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"Aside from football and basketball rivalries, there was always a two-step rivalry. You can dance with a person and know what high school they went to," says Lawrence Johnson Jr., Central class of '70. "The Central Blue Eagles were more flamboyant. Smooth. More considerate of what was going on -- they made sure they were looking good but their partner was looking good, too. At Manual and Lincoln, there was a lot of fighting. The guys didn't have much time for dancing. We had more fun."
Despite the rivalries -- or maybe because of them -- the two-step was a common denominator among the city's high schools. Economics was another, McFadden says. "You might have been broke, but everybody was broke." And then there were race relations. "This was the time of President Kennedy, Robert Kennedy. Kansas City was one of the places where the King riots hit hardest. If I went to the Plaza, I was followed around the whole store. The inner city was shut down -- unconsciously, you were trapped."
So you would walk up to J.C. Penney at 30th Street and Troost. You'd catch the bus to Katz Drug Store, Macy's or Rothschild's downtown, because you might not have had any money, but you had to dress stylish. Kids bought their suits from Harold Penner's and Matlaw's on East 18th Street, their shoes from Flagg Brothers at 10th and Main. They bought their music at Foster's Record Salon on 31st Street, right off the corner of Brooklyn, or Tiger's Record Center on Independence Avenue.
"The black community made our own music, made our own dances -- the Motown sound, the Philly sound, the Atlanta sound. We created funk in the '70s," DJ Cool says. "We depended on one another to entertain one another." Until 1984, he says, you couldn't go into a black club where there wasn't live entertainment. "It was the last heyday for the second phase of the big-band era. The soul bands had seven to fifteen members," he says, citing Sly and the Family Stone, the Ohio Players, Earth Wind & Fire, and Kansas City-based bands such as Bloodstone, Lo-Key and Smoke.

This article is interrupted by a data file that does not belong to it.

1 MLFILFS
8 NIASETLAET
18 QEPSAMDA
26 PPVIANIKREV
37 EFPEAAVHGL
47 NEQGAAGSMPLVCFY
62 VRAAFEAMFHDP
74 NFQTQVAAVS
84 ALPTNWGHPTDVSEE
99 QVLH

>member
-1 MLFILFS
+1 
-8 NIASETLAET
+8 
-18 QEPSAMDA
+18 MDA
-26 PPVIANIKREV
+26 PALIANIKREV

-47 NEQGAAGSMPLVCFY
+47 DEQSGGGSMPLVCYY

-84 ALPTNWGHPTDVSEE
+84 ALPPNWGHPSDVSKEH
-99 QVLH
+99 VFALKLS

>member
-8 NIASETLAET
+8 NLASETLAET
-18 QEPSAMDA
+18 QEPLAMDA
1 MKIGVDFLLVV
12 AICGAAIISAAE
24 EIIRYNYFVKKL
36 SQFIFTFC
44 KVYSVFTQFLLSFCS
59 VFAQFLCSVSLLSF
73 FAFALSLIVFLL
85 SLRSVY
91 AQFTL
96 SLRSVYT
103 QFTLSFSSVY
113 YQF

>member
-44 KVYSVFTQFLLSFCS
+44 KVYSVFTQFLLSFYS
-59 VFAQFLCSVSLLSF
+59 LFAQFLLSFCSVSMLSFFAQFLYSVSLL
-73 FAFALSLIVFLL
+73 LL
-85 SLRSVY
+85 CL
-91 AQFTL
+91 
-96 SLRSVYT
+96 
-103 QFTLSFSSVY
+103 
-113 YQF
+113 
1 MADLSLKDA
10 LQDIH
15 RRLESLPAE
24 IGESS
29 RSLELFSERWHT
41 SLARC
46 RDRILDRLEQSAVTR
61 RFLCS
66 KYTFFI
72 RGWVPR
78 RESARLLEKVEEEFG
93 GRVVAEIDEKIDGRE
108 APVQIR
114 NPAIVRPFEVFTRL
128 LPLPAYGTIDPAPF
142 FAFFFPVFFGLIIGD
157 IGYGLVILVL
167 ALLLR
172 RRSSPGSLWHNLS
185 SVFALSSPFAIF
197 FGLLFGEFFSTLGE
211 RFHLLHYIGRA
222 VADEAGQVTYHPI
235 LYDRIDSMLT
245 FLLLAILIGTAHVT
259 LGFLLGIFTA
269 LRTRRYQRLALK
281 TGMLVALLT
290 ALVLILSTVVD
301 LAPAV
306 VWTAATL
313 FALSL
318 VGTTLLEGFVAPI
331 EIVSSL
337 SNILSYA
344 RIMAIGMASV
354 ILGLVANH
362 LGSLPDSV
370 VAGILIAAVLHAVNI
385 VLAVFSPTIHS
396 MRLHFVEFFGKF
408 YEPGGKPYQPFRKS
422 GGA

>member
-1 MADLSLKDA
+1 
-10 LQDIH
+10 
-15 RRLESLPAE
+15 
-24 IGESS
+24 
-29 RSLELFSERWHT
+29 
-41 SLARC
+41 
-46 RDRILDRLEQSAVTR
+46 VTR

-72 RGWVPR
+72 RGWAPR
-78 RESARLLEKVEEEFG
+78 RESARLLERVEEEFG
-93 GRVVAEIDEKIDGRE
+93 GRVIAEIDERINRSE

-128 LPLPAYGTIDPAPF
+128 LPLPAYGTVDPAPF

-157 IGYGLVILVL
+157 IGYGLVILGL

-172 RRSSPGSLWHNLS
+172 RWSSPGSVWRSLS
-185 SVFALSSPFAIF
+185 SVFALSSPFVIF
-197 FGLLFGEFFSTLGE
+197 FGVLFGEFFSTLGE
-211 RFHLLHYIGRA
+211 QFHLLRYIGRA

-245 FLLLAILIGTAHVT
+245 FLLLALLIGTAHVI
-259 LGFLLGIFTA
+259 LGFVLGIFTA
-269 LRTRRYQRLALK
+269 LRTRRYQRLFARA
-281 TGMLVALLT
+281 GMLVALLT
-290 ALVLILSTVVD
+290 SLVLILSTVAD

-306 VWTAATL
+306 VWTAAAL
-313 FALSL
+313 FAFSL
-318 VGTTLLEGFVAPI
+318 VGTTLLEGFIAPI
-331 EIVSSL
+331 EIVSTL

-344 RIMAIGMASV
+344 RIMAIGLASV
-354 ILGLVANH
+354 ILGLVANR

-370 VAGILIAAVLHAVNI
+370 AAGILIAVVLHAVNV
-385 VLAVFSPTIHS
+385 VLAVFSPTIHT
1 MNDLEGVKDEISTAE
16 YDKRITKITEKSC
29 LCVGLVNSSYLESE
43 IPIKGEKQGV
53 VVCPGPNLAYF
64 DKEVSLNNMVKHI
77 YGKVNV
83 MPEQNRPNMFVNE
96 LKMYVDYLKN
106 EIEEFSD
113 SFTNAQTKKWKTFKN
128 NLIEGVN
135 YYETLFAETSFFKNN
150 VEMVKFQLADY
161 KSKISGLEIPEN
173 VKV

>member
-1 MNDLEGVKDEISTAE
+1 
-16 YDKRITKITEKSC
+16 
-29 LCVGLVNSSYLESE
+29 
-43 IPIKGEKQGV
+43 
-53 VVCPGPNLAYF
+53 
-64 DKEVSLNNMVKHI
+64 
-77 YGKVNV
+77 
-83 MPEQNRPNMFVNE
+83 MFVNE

For a decade between 1972 and 1982, McFadden played the funky trumpeter as leader of Lonnie and the Band. They gigged at places like the 50 Yard Line, the Inferno Show Lounge at 41st Street and Troost, or the Fancy Dancer on Quindaro. They couldn't get jobs on the Plaza, where white bands were playing the same music, but black bands would battle all night until noon the next day at A.G.'s, the after-hours club in Bonner Springs where Thrower and Turner danced but never met.
"A.G.'s epitomized the nightlife," McFadden recalls. "It wasn't very big, but it was packed, with the lights down low. You would find all kinds of people there -- I met a lot of pimps, streetwalkers, drug dealers, a lot of people who would be doing illegal things. But this was a place where everybody would go hang out, so everybody was cool."
Talk to any two-stepper, and you'll understand it's about more than dancing. It's about history, politics -- hell, all of American culture -- the way black Kansas Citians experienced it during one moment in time.
"Those days were all about peace, stopping the Vietnam War. Everyone wanted to live good, go to college, make $150,000. All of that was expressed in this dance," recalls Anthony Clifton, one of the guys watching two-steppers at a club on a Saturday night. "This is the dance of the black baby boomers. We were the last generation to grow up and actually have fun. There were no drive-bys. The worst thing we had to fear was drunks."